All those with an interest will be able to visit the world
heritage Mogao Grottoes site in northwest China by
simply clicking a computer mouse.
Over a period of five years starting in 2007 China will
digitalize images of 170 of the finest Dunhuang grottoes. Of the
images 147 are from the Mogao Grottoes and the rest from the Yulin
Grottoes and Western Thousand Buddhas Caves.
Wang Xudong, deputy director of Dunhuang Academy, said high
definition pictures of the grottoes, frescoes and colored
sculptures would be taken. The three dimensional images would then
be loaded onto an Internet database accessible to anyone.
Dunhuang Academy is the sole institute authorized to protect,
research and manage the grotto treasures. Wang said the project was
designed to protect and popularize the 1,600-year-old treasures and
in particular the Mogao Grottoes.
Dunhuang became a major market on the Silk Road in the Tang
Dynasty (618-907) period and is home to more than 800 grottoes. The
Mogao Grottoes were added to the World Heritage List in 1987.
The number of people from China and abroad who visit the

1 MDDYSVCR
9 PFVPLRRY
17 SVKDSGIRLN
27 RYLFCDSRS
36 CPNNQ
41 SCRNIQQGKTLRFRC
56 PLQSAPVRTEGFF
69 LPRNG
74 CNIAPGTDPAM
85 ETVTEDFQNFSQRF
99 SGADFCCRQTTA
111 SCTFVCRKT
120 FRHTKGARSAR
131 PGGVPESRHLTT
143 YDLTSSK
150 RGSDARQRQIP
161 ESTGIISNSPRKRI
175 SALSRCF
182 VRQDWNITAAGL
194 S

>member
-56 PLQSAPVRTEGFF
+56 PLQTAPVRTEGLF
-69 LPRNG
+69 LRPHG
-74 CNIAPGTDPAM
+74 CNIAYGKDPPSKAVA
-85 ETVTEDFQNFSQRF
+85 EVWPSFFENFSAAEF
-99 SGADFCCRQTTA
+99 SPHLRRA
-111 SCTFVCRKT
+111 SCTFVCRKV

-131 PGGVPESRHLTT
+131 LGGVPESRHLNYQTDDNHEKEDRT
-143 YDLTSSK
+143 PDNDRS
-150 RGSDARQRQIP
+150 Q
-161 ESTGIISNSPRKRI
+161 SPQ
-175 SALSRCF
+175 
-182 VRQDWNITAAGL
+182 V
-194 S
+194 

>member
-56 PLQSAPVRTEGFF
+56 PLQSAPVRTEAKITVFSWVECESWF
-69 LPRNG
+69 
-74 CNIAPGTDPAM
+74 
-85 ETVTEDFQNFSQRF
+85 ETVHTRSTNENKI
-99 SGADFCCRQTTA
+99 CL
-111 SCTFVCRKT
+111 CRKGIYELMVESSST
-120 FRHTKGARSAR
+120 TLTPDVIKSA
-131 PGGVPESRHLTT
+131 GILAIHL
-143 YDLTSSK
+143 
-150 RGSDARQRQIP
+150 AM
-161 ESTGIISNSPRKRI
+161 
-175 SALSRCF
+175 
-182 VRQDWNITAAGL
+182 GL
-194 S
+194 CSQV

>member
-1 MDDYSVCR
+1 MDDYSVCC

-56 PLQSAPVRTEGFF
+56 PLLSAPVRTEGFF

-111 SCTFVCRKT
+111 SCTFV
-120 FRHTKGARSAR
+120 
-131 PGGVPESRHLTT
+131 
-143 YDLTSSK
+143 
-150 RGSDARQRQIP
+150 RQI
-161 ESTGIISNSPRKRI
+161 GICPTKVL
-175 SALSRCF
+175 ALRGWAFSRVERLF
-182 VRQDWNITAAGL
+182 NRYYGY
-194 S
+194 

Dunhuang Grottoes is rising and will reach half a million this year
when a new train service goes into operation and additional flights
are scheduled to the city.
"The small grottoes are often packed with visitors and this
poses a severe threat to the preservation of the frescoes and
sculptures inside," said Wang. "That's why the 'Dunhuang Digital
Program' was initiated."
Dunhuang Academy proposed the scheme in the early 1980s and
subsequently reached a cooperation agreement with the US-based
Andrew Mellon Foundation. The program now covers 20 grottoes.
"Decay of the artwork is almost inevitable but digital
technology can provide a permanent library which can be used by
both archaeologists and ordinary citizens," said Wang. "The 170
caves are like pearls on a crown and many of them are not open to
"In 2011 with a simple click of the mouse visitors will not only
be able to appreciate the three dimensional artworks in the
grottoes but learn about their age, preservation measures and
inspect details that cannot be seen clearly in the dim light on the
spot," added Wang.
The Academy's database would include cultural relics looted by
foreign archaeologists in the early twentieth century. "With the
help of over 10 collectors and museums at home and abroad we'll
survey all the relics available on Dunhuang culture and turn them
into digital documents," said Wang.
Zheng Binglin, director of the Dunhuang Studies Institute at
northwestern Lanzhou University, felt the program would boost
Dunhuang studies throughout the world. "It'll prompt more
researchers to share their material and thus transform traditional
research methods," Zheng said.
(Xinhua News Agency September 20, 2006)